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Kennedy v. City of Bayonne


October 30, 2009


On appeal from the Superior Court of New Jersey, Law Division, Hudson County, Docket No. L-1131-07.

Per curiam.


Argued September 30, 2009

Before Judges Gilroy and Simonelli.

In this personal injury action, plaintiffs appeal from the November 7, 2008 Law Division order granting summary judgment to defendant City of Bayonne (City) for plaintiffs' failure to vault the Tort Claims Act (TCA) threshold set forth in N.J.S.A. 59:9-2d.. We affirm.

The facts are derived from evidence submitted by the parties in support of, and in opposition to, the summary judgment motion, viewed in a light most favorable to plaintiffs. Brill v. Guardian Life Ins. Co. of Am., 142 N.J. 520, 540 (1995). On March 5, 2005, plaintiff Lauren Kennedy suffered a comminuted displaced intra articular fracture of the distal radius of her right wrist as a result of a fall on ice and snow on a sidewalk located in the Kill Van Kull Park in Bayonne. After removal of an external fixator applied after a closed reduction, plaintiff had seven physical therapy sessions. She was discharged from treatment on May 23, 2005, has received no treatment since then, and does not intend to seek future treatment.

Plaintiff's treating physician opined that as a result of the injury, plaintiff sustained a loss of motion of her right wrist and will be at risk for developing post-traumatic arthrosis of that wrist.*fn1 The doctor concluded that the injury was permanent and causally related to the fall. Plaintiff's expert orthopedic surgeon opined, in relevant part, as follows:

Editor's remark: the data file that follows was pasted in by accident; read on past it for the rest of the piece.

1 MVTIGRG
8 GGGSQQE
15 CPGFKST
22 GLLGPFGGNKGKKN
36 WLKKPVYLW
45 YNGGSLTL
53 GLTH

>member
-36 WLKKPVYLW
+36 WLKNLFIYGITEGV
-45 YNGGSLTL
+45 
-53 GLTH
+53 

At the time of this evaluation, this patient was seen to demonstrate signs and symptoms of arthrosis, ankylosis and median nerve irritation[,] i.e., carpal tunnel syndrome.

This patient has a degree of palmar flexion instability and posttraumatic arthritis/arthroses. Consequently, this patient has sustained significant partial whole body permanent impairment consequent to the injury to the right distal radius and wrist leading to significant impairment of the right upper extremity consequent to the fall down accident of March 5, 2005. For forensic purposes, these injuries and conditions should be considered permanent [and] progressive.

The City's neurological expert opined that plaintiff's examination was "entirely normal[,]" with "no evidence of a carpal tunnel syndrome, ulnar neuropathy, or other neurological impairment." The City's orthopedic expert opined that that "[c]lincally there is no evidence of any carpal tunnel syndrome[,]" that there was "excellent healing of the fracture of the distal radius without any intra-articular component[,]" and that the "intra-articular component has healed without any radiographic residua."

Plaintiff filed a complaint against Bayonne, alleging negligent management, operation, inspection, construction, design and maintenance of the sidewalk where she fell. Her husband, plaintiff John Kennedy, filed a per quod claim. At her deposition, plaintiff testified that (1) she was employed as a legal secretary at the time of the accident; (2) she only lost eight days from work as a result of her injuries; (3) she has a new job making more money than before the accident; (4) she can perform her daily activities but "just [has] a hard time doing them[;]" and (5) there are no activities that she cannot do as a result of the injury.

In granting summary judgment, the trial judge found that plaintiff failed to advance objective medical evidence of a permanent loss of a body function that is substantial, as required by the TCA. The judge reasoned that plaintiff's subjective feelings of discomfort and her lingering pain resulting in a lessening ability to perform tasks were not sufficient to vault the TCA threshold.